“I think we have to. Whether or not I’m optimistic I’m not sure is necessarily relevant, but we absolutely have to. And by the way the negative PR that surrounds Facebook and to some extent Google right now, that does not matter to the consumer. The consumers have made their choice of using Google and Facebook. Because Google and Facebook have better user experience than us as news organisations. They do a better job of helping consumers find content that they fell is relevant and they like. For news organisations to beat them, it’s not just about getting together, we also have to fix our own user experience so that consumers will start choosing us.”

 

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Finally, we asked the SCMP CEO about the difficulties of operating within China, a state that has become synonymous with media censorship particularly with the advent of the internet and the blocking of Facebook. While the autonomous territory of Hong Kong can provide something of a haven from state-run control for outlets operating within the region, Liu emphasises that in mainland China press freedom remains a huge problem. 

“Well there’s two different things that you’re asking here: one is the operation of our news organisation, which is based in Hong Kong. And thankfully Hong Kong, because there’s an independent judiciary and a separate form of governance, freedom of press is protected. And so we’re able to operate with full transparency and full freedom in Hong Kong.”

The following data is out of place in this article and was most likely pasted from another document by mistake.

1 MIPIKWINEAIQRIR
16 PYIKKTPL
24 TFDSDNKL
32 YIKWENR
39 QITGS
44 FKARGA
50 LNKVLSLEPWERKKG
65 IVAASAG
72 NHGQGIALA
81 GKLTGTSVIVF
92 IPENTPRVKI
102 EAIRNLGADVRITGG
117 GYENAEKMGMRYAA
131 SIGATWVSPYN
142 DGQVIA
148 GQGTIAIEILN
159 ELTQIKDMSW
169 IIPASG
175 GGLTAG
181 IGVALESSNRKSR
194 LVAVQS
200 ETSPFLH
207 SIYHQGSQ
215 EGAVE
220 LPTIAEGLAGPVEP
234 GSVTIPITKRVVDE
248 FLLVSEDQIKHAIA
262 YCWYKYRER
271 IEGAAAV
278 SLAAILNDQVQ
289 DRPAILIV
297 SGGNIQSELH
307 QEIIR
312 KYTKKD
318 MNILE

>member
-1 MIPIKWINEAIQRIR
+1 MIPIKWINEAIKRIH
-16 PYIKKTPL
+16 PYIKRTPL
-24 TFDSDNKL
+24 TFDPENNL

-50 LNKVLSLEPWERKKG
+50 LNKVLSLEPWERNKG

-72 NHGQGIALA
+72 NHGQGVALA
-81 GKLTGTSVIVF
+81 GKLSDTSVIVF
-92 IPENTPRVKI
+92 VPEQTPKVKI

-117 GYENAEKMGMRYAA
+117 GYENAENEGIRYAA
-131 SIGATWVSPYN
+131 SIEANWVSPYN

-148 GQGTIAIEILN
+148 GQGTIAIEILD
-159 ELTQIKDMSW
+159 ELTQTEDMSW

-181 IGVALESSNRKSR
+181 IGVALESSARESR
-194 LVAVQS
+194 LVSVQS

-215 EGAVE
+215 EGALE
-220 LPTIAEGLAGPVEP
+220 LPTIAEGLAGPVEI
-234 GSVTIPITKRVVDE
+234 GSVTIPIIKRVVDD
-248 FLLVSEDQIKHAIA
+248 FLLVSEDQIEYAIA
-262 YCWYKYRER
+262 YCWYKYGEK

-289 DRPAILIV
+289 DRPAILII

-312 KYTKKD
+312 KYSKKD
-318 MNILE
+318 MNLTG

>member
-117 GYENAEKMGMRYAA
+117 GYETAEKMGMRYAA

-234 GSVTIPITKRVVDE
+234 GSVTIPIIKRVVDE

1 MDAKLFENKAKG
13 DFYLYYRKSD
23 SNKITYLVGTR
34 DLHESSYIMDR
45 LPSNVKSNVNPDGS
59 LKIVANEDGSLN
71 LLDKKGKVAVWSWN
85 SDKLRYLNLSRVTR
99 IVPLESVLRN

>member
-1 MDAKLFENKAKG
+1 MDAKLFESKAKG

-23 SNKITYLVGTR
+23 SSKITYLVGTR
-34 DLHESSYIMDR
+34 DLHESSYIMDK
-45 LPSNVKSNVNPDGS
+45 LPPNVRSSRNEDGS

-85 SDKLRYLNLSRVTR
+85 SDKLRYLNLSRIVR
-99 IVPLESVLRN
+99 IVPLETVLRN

“However when we report on China, inside of mainland China with reporters, foreign correspondents and also staff within mainland China, we have to operate within China’s laws. There is no freedom of press there. There is no freedom of information there. And so we have to learn, and we always have had to do this, how to be able to report and try and find the objective truth through all of that.”

“As what is considered a foreign/international news organisation within China, that’s how we are considered, just like the New York Times, and Bloomberg, and the Wall Street Journal, and the Financial Times, we are learning how to operate with every change in administration, with all the changes in the laws that are constantly being thrown at us. So it is a difficult thing, but we’ve had 114 years of experience and so I think we’ll be able to find a way.”

The thing that separates the South China Morning Post, and its forward-thinking CEO, from many other outlets within the industry today, is its holistic approach to change. Transition is not simply compartmentalised as a technological issue, or an editorial one, or indeed viewed through the modern prism of the Facebook-Google duopoly that has skewered many a view in recent years. Change is occurring at every level, from the socio-political right down to the intricate details of how we swipe our phones when looking for different types of information. It is this rounded view that should stand the publication in good stead for the next wave of change. 

 

Join worldwide media leaders and colleagues at the FIPP Asia conference, taking place on 14 and 15 September in Wuhan, China. Take a look at the first confirmed speakers here. Book now to save: fippasia.com